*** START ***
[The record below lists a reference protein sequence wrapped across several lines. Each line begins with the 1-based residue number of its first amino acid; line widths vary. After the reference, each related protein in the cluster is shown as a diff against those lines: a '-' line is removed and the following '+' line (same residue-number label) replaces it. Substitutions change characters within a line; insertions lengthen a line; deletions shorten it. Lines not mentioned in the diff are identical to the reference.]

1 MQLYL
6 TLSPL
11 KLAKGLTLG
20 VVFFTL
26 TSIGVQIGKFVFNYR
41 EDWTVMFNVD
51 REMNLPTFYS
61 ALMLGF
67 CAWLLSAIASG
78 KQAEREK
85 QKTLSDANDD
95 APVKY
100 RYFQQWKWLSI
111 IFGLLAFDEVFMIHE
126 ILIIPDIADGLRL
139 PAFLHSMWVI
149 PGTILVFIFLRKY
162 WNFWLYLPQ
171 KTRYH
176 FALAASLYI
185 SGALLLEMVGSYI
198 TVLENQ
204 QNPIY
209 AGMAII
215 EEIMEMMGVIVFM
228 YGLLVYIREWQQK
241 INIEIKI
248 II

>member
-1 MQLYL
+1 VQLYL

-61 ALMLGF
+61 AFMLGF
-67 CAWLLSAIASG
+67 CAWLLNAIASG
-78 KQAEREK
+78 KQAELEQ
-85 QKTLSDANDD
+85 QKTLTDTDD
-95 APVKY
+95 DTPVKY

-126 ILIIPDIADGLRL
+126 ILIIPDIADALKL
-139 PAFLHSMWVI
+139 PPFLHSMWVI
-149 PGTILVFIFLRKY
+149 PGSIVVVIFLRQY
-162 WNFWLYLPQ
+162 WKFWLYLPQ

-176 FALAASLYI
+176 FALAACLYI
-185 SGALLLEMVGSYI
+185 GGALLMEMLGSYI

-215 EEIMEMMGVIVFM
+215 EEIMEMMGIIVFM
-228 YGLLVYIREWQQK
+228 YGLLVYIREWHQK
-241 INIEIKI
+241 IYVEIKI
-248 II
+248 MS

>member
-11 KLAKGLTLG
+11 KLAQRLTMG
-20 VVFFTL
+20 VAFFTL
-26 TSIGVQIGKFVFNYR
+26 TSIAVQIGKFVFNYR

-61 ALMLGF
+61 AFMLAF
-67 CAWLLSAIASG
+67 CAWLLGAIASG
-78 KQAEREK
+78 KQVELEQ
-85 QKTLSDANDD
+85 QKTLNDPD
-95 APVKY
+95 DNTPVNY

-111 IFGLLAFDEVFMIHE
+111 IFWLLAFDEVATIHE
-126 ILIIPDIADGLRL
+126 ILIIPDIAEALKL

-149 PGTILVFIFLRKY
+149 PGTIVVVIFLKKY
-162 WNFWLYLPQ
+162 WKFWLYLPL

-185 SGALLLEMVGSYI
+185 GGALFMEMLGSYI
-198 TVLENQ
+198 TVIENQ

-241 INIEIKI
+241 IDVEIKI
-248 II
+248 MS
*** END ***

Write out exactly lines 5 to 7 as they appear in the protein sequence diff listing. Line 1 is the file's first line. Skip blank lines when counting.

20 VVFFTL
26 TSIGVQIGKFVFNYR
41 EDWTVMFNVD